Named for its distinctive long and thin shape which suggests more than a passing resemblance to other Typica mutations from Ethiopia like Harrar and Geisha, this specific variety is grown in Indonesia, mostly in very small lots due to its long maturation time and very low yields.
A mutation of Typica discovered in Brazil, it is a huge tree with large leaves & very large seeds, and is known for producing a very unique cup with citrus, florals & heavy body.
Maracaturra aka ‘elephant beans’ is a very large bean type. It’s a hybrid of the Typica based Maragogype & the Bourbon based Caturra.
N39 (Bourbon) was developed alongside KP423 (Kent) by the Tanzania Coffee Research Institute primarily for high yield.
Created in El Salvador in 1958, Pacamara is a tasty cross that showcases the best of its lineage, and some! It combines the sweetness of Pacas and the sophistication of Maragogipe. Plus it shines on the flavour front, often delivering sugary sweetness and striking florals. Enjoy this big bean that’s big on attributes.
The Pacas variety was discovered by Fernando Alberto Pacas Figueroa in El Salvador in 1949. It is believed to be a natural mutation of the Bourbon variety.
Pache is a Bourbon mutation first noticed in 1949 in Guatemala. The parent of most coffee varieties & cultivars, Bourbon tends to deliver great balance & complex acidity in the cup. A typically dense plant with moderate yield & fruits of red, orange, pink or yellow depending on recessive genes.
This rare variety is named after its distinctive pink cherries. The fruit turns pink when ripe & poses quite a challenge to pickers, who often mistake their pale blush as unripe red cherry. Adding to this, the pink variation arises from a recessive gene, making it hard to maintain on a farm. All this means this rosy beauty is quite difficult to come by.
In the mid 2000s on the El Socorro farm, a Maracaturra variation led to a natural, chance mutation then whoa!, Purpuracea was born. It cupped so well, El Socorro planted an entire section of the farm with this variety.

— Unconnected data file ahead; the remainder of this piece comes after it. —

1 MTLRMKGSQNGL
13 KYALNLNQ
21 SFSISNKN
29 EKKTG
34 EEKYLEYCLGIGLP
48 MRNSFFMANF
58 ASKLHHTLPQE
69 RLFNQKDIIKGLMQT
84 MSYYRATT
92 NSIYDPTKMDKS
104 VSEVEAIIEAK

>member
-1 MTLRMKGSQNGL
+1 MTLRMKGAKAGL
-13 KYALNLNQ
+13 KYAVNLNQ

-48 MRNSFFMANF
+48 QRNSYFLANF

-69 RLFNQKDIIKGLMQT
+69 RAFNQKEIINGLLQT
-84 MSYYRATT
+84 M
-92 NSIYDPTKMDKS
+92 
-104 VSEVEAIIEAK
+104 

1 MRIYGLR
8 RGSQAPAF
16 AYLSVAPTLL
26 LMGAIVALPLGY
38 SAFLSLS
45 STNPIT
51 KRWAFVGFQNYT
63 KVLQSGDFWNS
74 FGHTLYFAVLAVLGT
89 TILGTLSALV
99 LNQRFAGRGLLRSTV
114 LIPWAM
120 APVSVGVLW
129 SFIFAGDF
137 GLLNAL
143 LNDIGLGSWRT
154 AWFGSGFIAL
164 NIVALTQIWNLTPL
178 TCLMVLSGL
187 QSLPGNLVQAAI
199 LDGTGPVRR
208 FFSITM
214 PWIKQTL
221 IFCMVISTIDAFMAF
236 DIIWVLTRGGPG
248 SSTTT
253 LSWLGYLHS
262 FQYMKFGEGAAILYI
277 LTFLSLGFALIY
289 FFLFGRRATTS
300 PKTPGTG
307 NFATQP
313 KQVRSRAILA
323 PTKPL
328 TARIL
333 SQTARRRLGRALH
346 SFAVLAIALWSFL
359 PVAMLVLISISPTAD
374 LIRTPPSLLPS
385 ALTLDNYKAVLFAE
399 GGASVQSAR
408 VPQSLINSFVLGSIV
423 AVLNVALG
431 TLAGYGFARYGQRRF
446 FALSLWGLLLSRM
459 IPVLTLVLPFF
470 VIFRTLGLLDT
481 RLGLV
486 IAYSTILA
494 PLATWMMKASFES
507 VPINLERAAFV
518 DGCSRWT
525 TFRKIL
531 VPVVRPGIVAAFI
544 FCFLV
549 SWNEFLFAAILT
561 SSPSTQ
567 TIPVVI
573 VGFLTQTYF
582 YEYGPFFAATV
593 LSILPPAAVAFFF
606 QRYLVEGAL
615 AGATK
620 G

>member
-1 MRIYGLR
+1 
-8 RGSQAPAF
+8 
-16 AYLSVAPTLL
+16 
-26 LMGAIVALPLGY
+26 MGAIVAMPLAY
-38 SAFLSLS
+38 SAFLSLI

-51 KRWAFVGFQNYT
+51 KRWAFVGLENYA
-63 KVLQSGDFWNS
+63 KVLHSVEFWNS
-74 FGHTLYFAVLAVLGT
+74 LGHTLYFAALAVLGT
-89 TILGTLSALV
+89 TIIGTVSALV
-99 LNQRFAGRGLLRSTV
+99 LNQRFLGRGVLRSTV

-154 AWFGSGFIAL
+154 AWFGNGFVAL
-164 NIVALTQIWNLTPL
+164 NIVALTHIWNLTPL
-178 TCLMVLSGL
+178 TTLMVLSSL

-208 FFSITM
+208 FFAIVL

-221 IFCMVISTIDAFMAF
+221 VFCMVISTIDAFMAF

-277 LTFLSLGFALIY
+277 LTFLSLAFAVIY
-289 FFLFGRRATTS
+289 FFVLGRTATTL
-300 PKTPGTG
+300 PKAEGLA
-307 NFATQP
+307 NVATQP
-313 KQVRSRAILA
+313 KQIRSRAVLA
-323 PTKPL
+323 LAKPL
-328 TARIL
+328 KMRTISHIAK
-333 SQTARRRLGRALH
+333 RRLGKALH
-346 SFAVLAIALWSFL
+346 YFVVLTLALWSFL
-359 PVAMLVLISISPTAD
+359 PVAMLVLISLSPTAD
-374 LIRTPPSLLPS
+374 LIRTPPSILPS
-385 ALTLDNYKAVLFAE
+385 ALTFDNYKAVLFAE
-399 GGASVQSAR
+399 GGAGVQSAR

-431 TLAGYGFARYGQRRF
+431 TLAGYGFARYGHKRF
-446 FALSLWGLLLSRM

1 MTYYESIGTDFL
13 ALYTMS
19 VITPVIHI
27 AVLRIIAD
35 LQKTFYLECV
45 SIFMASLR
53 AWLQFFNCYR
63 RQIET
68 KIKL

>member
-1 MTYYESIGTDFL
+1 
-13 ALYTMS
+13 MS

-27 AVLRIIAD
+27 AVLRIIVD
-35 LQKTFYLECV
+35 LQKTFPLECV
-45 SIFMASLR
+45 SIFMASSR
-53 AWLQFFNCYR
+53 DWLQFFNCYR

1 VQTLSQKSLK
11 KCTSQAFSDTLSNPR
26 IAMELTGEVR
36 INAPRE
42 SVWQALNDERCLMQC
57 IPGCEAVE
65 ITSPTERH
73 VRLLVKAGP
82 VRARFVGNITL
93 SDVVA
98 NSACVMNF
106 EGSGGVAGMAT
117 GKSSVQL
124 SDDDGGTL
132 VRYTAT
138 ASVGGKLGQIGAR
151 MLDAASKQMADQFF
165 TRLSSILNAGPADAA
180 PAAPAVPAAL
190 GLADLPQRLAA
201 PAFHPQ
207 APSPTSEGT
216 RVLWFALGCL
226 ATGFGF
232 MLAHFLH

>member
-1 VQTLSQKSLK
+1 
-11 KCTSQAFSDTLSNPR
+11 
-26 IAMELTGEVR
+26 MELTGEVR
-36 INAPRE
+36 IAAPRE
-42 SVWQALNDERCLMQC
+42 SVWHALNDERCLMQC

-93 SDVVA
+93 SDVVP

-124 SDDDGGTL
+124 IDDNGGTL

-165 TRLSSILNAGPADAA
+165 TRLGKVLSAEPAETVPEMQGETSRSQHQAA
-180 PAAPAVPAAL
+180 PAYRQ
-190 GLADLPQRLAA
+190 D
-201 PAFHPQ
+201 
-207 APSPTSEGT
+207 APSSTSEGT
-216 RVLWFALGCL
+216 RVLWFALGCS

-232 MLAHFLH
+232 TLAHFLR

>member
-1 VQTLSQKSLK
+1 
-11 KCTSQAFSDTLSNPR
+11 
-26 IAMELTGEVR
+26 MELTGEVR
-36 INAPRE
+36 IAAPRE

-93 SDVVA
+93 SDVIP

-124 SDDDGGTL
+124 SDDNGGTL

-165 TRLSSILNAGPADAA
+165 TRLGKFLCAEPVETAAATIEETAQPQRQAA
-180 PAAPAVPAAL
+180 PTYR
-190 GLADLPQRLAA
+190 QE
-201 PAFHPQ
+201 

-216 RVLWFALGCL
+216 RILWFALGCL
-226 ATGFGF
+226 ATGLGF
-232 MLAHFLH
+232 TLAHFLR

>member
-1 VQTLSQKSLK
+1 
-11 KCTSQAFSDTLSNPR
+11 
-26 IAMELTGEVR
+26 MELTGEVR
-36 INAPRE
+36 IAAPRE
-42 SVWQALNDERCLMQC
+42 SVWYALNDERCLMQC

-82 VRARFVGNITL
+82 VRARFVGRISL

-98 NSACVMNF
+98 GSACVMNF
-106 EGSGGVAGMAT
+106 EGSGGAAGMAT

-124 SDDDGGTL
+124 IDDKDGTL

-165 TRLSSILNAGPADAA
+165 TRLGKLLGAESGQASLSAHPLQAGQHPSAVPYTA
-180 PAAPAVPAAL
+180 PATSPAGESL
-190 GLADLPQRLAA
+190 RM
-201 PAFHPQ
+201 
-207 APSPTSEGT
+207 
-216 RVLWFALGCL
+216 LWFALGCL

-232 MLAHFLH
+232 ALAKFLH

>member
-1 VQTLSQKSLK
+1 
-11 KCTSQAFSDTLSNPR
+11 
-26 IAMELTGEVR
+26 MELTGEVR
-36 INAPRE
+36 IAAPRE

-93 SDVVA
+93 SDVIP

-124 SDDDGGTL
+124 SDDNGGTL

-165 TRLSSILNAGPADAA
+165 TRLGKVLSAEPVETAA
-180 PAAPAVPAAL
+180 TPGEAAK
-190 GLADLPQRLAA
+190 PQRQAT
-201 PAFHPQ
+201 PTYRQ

The rare P88 variety from Colombia was introduced to Indonesia by the Dutch and has since been determined by the Indonesian Coffee and Cocoa Research Institute to have superior adaptability to the climate and an excellent taste profile.
A newer hybrid of Typica & Catimor being grown in the Takengong region of Sumatra.
This cultivar was created at the Kenya Coffee Research Institute in 1985 for resistance to coffee leaf rust & Coffee Berry Disease.
S795, also known as ‘Jember,’ is widely grown in India & Indonesia. In the cup, it tends to exhibit flavours of maple syrup, caramel & brown sugar.
SL is an acronym for Scott Laboratories in Kenya, where many coffee varieties were selected from the mid-1930s to the mid- 60's and have been distributed worldwide
SL28 & SL34 are known for their complex, bright & refined acidity, complex flavours & huge bodies. SL is an acronym for Scott Laboratories, where the varieties were selected in the 1930s in Kenya.
The Sidra variety was developed in Ecuador by a private company, taking its name from the tree it was propagated under. World Coffee Research genetic testing categorizes it as an “Ethiopian Landrace”.
Sigarar Utang is a cross of Caturra & HdT 831, found throughout Sumatra & Java. A prolific producer with year-round fruit, evident in its name translation ‘quickly repay debt’.
Tabi means “good” in Colombian native Guambiano dialect & is a cross between Typica, Bourbon & Timor.
Along with Bourbon, Typica is an original Arabica variety - all the other varieties stemmed from either, or a combination thereof. Commonly grown in Mexico & Central America, it is a tall & leggy low yield plant producing excellent qualities, generally very sweet & clean.
Coffee is native to Ethiopia; the birthplace of all Arabica coffees, the origin of all origins. Heirlooms are prized for their genetic diversity & intensity of flavour.
Cookie heads up! If we could we'd call 'em biccies & we'd be dunking 'em in coffee, but sadly these bad boys are virtual & non-edible.